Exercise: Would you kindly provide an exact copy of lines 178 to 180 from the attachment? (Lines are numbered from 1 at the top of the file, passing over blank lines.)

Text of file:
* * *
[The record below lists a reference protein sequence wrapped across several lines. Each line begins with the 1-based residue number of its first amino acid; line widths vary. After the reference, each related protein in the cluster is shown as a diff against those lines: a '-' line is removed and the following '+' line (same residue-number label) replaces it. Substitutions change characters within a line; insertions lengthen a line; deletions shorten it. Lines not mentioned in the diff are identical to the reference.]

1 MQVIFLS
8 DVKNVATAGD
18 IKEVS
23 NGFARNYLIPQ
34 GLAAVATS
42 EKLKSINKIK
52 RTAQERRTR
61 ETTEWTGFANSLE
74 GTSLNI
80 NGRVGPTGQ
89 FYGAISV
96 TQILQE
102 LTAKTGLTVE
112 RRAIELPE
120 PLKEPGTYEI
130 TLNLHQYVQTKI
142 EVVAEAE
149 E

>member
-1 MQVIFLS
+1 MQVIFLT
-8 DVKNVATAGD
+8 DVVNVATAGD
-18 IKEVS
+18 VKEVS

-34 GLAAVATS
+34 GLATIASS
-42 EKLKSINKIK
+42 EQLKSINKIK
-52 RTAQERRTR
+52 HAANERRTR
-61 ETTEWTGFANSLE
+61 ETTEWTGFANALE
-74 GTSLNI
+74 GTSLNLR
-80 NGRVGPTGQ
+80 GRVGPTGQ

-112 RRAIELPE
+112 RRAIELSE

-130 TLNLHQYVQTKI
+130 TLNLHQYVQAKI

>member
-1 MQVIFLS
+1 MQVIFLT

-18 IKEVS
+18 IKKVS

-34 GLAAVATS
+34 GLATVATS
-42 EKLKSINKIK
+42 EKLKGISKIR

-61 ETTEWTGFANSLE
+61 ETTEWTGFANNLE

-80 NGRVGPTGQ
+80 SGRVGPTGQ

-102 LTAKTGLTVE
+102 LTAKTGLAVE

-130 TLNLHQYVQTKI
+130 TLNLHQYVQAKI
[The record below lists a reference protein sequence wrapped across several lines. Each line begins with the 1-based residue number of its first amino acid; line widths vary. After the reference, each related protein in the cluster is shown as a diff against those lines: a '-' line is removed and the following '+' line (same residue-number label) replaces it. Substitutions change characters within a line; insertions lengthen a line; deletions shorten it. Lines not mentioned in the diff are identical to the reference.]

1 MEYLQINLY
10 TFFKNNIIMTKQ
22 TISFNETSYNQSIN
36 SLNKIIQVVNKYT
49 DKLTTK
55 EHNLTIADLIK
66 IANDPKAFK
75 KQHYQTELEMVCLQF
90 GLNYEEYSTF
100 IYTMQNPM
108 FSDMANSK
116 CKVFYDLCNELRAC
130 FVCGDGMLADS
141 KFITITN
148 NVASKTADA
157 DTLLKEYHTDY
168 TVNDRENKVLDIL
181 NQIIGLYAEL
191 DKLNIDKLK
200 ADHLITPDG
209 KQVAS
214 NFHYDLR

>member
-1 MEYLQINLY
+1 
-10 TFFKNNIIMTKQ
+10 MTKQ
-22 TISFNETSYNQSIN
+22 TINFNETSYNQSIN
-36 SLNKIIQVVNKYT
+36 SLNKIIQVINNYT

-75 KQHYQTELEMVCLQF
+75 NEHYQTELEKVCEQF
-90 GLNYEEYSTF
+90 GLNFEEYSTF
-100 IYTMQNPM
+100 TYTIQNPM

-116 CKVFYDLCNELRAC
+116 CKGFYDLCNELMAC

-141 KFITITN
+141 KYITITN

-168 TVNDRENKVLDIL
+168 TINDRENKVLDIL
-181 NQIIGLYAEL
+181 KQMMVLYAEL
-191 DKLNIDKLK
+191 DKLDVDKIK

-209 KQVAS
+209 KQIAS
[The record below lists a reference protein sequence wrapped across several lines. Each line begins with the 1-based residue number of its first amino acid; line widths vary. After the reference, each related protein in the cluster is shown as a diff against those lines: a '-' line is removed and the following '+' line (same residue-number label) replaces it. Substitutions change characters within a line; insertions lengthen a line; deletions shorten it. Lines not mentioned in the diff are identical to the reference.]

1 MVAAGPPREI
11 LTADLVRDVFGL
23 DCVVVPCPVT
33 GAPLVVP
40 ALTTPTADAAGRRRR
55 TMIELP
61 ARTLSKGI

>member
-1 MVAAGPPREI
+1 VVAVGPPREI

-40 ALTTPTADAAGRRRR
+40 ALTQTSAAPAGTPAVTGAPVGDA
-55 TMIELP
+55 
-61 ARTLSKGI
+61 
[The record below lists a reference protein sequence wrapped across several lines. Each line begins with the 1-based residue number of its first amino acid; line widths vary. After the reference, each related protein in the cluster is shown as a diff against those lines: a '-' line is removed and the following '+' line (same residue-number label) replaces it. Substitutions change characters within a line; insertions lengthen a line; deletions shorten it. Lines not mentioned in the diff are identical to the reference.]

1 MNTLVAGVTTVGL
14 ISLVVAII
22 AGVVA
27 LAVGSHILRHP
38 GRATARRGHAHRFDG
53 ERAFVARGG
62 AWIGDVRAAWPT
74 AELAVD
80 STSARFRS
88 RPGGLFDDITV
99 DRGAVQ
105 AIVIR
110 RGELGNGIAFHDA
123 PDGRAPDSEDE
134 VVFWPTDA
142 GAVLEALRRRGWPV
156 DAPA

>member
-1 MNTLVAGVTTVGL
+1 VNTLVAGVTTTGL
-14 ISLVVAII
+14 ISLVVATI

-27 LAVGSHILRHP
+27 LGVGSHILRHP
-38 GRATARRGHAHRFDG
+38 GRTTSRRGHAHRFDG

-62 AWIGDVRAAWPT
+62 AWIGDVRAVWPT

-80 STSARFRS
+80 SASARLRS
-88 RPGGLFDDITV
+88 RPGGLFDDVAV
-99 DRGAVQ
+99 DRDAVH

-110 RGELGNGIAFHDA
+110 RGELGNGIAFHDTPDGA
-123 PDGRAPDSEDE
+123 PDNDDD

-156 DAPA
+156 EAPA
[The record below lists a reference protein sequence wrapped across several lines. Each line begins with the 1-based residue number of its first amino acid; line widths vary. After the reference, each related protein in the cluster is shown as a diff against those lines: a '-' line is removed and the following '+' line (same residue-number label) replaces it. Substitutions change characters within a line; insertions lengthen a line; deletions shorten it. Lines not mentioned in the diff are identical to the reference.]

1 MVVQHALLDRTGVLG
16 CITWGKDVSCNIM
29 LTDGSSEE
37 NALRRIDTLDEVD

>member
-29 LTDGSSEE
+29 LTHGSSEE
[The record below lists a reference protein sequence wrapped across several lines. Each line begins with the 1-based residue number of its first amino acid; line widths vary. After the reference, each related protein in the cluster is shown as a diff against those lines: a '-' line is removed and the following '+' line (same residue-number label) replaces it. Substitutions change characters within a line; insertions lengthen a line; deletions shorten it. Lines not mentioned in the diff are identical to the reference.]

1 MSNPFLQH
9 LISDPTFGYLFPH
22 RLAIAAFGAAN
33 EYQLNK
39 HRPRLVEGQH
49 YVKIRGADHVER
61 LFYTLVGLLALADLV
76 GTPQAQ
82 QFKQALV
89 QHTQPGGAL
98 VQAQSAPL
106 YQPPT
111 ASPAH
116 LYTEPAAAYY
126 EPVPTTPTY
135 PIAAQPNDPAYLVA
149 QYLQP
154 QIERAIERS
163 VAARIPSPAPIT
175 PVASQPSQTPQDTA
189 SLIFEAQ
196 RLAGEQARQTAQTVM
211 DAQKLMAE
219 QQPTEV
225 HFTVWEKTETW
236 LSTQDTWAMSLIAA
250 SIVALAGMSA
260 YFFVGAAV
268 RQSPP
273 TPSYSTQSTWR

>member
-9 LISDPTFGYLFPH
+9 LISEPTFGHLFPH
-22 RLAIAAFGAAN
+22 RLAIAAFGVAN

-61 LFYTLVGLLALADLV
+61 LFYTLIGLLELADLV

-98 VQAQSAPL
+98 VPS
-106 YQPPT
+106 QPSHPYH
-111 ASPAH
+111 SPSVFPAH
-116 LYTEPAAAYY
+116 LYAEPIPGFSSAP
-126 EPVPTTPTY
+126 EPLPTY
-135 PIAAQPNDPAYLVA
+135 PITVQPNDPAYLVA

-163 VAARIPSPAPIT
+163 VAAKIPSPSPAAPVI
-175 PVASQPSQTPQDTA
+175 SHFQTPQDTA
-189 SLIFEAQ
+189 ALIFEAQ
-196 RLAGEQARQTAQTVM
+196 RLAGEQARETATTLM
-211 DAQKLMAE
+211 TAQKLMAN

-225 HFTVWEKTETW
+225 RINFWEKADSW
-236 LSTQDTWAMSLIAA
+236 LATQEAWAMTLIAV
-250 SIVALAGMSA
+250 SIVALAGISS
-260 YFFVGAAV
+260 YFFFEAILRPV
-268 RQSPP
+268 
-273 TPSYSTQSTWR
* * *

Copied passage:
9 LISDPTFGYLFPH
22 RLAIAAFGAAN
33 EYQLNK